Commenting on the second reading of the Localism bill today, David Frost, Director General of the British Chambers of Commerce (BCC), said: 

"The Localism bill must not become a vehicle for anti-growth campaigners to block growth and hinder the creation of much-needed jobs. There is a danger some of the bill's provisions on neighbourhood planning and referenda could have the unintended result of slowing much needed business investment, unless MPs act to ensure local businesses are still able to grow.
"Specifically, business is emphatic that the planning system - which is already too slow, too uncertain and too costly - is not hampered further. MPs must reject any efforts to introduce additional appeal rights which would have the effect of stoppping business expansion in its tracks.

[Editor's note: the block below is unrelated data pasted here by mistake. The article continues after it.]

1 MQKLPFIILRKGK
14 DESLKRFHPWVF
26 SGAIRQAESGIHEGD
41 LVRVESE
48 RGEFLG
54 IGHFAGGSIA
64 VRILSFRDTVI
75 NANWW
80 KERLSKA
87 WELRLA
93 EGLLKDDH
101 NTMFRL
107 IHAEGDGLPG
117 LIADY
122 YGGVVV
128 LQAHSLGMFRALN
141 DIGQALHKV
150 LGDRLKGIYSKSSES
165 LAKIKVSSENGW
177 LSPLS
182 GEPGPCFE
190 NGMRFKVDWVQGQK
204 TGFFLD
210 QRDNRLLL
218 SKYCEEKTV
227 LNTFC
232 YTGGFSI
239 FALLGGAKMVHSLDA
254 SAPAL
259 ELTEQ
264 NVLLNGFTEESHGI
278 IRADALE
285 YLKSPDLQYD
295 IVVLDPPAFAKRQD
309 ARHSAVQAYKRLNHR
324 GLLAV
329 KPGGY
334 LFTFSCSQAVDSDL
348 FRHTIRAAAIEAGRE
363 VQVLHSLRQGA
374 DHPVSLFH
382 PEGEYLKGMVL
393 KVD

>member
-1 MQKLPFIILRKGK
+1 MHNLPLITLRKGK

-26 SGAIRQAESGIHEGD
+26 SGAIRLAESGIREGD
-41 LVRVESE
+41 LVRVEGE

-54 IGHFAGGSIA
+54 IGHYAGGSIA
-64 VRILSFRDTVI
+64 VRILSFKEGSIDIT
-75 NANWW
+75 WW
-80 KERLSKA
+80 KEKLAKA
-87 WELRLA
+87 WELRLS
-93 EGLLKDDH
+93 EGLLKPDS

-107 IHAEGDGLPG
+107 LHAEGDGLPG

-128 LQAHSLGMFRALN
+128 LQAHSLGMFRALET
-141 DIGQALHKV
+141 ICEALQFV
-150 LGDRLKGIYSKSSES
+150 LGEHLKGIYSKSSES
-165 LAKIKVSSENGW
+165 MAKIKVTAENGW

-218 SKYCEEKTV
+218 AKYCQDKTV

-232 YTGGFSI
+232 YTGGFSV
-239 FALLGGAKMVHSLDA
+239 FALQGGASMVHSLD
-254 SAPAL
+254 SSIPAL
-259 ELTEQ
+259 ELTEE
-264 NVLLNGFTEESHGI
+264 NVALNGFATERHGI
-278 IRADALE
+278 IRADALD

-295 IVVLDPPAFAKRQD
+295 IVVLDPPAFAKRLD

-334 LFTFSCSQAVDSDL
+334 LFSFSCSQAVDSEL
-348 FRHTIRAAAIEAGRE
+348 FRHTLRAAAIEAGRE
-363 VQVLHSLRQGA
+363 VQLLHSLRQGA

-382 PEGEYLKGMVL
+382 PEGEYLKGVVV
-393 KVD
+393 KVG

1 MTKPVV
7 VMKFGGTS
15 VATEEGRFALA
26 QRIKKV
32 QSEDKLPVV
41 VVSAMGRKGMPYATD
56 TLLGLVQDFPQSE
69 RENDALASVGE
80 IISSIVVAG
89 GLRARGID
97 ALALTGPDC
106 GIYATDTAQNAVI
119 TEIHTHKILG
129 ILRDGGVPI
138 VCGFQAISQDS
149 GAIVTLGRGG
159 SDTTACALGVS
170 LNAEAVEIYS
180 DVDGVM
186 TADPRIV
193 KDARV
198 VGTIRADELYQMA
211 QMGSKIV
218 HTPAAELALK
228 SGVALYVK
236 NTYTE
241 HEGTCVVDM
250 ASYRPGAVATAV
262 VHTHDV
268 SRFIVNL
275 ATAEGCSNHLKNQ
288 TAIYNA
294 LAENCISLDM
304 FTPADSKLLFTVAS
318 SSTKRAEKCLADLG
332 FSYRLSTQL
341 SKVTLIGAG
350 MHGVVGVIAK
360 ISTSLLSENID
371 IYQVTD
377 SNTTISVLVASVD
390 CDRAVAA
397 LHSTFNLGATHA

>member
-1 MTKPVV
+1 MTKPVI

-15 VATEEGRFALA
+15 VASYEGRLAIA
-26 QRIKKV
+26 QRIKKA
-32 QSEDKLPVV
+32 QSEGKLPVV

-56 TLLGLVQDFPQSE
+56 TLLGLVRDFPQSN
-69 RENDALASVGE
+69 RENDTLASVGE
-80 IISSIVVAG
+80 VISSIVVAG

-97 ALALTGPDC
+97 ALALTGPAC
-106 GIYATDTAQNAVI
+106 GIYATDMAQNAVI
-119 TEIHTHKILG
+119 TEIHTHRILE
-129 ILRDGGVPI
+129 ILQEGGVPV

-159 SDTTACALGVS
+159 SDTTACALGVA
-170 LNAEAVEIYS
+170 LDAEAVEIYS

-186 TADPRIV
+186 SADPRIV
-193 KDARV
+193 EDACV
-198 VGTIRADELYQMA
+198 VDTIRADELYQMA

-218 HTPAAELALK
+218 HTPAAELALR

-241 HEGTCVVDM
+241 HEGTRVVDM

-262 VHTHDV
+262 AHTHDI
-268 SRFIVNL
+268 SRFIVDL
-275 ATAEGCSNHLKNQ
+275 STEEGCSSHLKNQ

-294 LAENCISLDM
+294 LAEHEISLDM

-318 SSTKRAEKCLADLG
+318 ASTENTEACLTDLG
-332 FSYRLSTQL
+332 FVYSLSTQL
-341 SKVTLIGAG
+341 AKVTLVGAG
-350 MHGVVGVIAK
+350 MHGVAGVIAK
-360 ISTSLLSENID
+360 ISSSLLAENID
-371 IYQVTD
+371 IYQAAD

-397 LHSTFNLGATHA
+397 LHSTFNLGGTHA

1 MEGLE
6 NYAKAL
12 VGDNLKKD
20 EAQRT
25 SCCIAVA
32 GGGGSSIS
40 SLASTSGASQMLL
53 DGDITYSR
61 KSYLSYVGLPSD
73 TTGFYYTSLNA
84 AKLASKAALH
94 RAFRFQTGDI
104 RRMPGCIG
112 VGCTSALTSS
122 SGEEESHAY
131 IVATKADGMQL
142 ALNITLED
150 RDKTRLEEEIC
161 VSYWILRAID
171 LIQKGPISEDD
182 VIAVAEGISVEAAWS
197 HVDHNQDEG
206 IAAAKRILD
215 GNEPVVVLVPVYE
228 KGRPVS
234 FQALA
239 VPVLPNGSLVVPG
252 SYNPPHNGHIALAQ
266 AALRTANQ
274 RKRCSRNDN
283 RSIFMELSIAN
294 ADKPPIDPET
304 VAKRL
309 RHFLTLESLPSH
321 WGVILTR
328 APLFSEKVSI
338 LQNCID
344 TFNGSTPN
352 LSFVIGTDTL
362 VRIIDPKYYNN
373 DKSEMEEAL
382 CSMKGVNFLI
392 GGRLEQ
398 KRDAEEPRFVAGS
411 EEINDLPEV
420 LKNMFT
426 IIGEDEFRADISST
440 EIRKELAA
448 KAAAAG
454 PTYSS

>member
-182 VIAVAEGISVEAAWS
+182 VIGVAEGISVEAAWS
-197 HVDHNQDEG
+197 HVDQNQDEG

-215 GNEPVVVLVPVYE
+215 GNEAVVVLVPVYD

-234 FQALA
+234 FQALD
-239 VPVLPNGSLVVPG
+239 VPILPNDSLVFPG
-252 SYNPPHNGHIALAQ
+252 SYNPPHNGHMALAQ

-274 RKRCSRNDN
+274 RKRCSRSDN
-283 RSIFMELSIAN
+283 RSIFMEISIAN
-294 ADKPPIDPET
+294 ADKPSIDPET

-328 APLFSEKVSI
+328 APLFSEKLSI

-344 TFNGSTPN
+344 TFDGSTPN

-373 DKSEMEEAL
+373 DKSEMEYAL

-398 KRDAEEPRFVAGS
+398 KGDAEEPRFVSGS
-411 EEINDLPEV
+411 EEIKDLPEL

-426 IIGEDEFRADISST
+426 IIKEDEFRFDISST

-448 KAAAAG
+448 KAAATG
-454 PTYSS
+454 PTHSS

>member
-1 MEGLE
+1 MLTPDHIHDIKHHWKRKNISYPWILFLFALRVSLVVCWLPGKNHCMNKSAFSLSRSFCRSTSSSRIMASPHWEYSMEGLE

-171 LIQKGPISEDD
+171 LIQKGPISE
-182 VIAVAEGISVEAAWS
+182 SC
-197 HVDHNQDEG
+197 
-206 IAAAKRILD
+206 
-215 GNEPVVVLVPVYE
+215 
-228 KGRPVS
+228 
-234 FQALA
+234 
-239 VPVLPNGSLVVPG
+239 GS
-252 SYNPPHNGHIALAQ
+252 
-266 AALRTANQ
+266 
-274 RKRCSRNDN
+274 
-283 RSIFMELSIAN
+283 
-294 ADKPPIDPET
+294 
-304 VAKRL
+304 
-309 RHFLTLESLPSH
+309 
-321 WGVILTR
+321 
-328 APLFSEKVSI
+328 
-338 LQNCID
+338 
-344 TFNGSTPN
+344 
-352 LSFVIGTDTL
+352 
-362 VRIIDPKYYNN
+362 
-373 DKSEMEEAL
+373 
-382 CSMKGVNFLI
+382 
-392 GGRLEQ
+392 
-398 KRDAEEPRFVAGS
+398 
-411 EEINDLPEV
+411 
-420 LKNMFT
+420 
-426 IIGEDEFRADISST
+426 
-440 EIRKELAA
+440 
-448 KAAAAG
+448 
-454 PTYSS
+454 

"The Localism Bill will make the voice of local residents stronger. It must also ensure the voice of local business is heard. That means a business vote in local referenda, and awarding business ratepayers the same rights as council tax payers. Putting power in the hands of local people must not result in a victory for NIMBYs or the status quo. A truly radical approach would see business exempt from planning once local agreement has been reached."